More patients are starting on lower doses since the PBS changes.
The number of patients taking high-dose proton pump inhibitors (PPI) crashed after PBS changes made these formulations significantly harder to prescribe.
In 2017, one in four patients taking the common medication started on a high dose, according to the Drug Utilisation Sub-Committee (DUSC) of the Pharmaceutical Benefits Advisory Committee (PBAC).
By 2020, this proportion had dropped to one in 50. This was a decline from 146,000 patients down to only 8000.
The change comes after warnings from PBAC that high-dose PPIs were overprescribed, for excessively long periods of time and particularly among older people.
“The PBAC considered that this is not in the best interests of patients and is not without safety concerns,” it said in 2018. “The PBAC were particularly concerned by the large number of high and highest dose prescriptions dispensed (95%) relative to low dose PPIs (5%) across 2013-2016.”
In 2019, the PBS made a suite of changes to its PPIs listings, covering restriction levels, terminology, clinical criteria and the number of repeats patients could get.
At the time, the PBAC recommended that restriction levels be revised to increase awareness of the higher therapeutic relativity of esomeprazole 40mg compared with standard dose PPIs.
Overall, DUSC figures show that more than 600,000 patients were started on PPIs in 2017, but this dropped to under 500,000 by 2020.
The group’s analysis found a decline in defined daily doses for high-dose listings, as well as an overall reduction in defined daily doses following the restriction changes.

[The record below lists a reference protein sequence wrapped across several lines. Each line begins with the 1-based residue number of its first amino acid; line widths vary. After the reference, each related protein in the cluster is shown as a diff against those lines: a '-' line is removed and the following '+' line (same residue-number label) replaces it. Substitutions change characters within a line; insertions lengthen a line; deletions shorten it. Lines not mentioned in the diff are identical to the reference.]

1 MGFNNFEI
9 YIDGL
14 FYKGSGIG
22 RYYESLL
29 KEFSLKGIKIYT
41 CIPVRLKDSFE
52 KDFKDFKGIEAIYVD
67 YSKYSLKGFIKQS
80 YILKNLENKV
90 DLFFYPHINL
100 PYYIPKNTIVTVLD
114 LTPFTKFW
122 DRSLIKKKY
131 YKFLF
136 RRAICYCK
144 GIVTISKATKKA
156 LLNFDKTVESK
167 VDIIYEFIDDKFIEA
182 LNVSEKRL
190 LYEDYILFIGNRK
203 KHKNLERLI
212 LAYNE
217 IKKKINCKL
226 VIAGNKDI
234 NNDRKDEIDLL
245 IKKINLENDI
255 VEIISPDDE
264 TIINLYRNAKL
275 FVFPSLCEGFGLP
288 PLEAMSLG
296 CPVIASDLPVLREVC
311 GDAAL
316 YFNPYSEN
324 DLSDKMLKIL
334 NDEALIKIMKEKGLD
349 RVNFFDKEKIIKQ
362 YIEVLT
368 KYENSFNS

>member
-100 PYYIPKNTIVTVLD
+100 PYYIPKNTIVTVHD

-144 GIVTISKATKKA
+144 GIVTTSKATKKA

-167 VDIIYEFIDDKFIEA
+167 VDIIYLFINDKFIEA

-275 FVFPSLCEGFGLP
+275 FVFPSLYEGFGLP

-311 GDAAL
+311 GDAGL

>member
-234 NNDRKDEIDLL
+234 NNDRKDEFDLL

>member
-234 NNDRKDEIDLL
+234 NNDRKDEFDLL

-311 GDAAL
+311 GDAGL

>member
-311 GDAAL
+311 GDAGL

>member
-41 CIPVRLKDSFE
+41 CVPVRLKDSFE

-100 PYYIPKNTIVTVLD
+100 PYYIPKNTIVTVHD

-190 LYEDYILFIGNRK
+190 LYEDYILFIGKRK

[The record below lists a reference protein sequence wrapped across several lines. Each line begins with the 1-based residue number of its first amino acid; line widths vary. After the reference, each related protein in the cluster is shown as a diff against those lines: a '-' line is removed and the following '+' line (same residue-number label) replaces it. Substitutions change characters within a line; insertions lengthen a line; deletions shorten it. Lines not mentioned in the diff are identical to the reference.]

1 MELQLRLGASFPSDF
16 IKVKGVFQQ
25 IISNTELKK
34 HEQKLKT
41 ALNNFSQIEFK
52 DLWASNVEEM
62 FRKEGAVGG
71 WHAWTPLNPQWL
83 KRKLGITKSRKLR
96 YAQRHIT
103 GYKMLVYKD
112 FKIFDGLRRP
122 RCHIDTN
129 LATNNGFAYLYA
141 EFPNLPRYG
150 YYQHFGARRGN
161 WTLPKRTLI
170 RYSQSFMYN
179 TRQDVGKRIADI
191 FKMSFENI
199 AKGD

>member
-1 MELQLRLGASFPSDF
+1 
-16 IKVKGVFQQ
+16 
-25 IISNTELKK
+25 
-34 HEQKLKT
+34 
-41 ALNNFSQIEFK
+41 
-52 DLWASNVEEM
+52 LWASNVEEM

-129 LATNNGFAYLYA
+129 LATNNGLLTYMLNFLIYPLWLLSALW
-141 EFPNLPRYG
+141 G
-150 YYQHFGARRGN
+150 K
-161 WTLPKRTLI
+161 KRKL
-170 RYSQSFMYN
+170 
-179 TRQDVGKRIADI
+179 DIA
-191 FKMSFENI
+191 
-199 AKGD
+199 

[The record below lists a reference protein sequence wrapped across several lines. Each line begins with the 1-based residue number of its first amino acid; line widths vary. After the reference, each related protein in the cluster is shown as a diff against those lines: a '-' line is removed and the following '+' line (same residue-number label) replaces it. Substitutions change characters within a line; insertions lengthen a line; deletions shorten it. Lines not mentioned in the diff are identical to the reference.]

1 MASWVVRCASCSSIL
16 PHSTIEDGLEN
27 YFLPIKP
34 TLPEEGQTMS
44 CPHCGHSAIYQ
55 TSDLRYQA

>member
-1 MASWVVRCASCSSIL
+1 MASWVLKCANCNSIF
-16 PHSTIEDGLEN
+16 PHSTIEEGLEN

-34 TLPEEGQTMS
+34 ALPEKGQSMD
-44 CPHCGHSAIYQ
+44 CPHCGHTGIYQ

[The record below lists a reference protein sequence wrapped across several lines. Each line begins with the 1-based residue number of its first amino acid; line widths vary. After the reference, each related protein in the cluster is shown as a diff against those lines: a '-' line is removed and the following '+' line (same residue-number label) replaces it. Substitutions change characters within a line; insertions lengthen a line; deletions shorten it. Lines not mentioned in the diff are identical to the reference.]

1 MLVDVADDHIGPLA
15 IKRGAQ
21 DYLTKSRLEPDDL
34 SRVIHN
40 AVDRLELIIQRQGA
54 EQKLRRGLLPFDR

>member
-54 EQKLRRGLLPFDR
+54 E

“Even though total script utilisation (across all drugs) increased after the May 2019 restriction changes, the total number of defined daily doses decreased indicating that patients were moving to lower dose PPIs,” the DUSC said in its June statement.
According to the Gastroenterological Society of Australia, PPIs have been linked to an increased risk of fractures, pneumonia, enteric infections, vitamin and mineral deficiencies, and acute interstitial nephritis, especially among older people.
In some studies, prolonged PPI use has been found to moderately increase the risk of colorectal cancer.
An observational study including data of more than 1.2 million people in the UK, published in Gut, found that short-term use did not cause a meaningful increase in the risk of colorectal cancer.
However, the risk of developing cancer increased with dosage and duration, the Canadian authors said.
The overall incidence of colorectal cancer diagnoses was 106 per 100,000 person-years among people newly treated with PPIs.
For patients with cumulative PPI use of four years or more, the incidence of colorectal cancer was 165 per 100,000 person-years.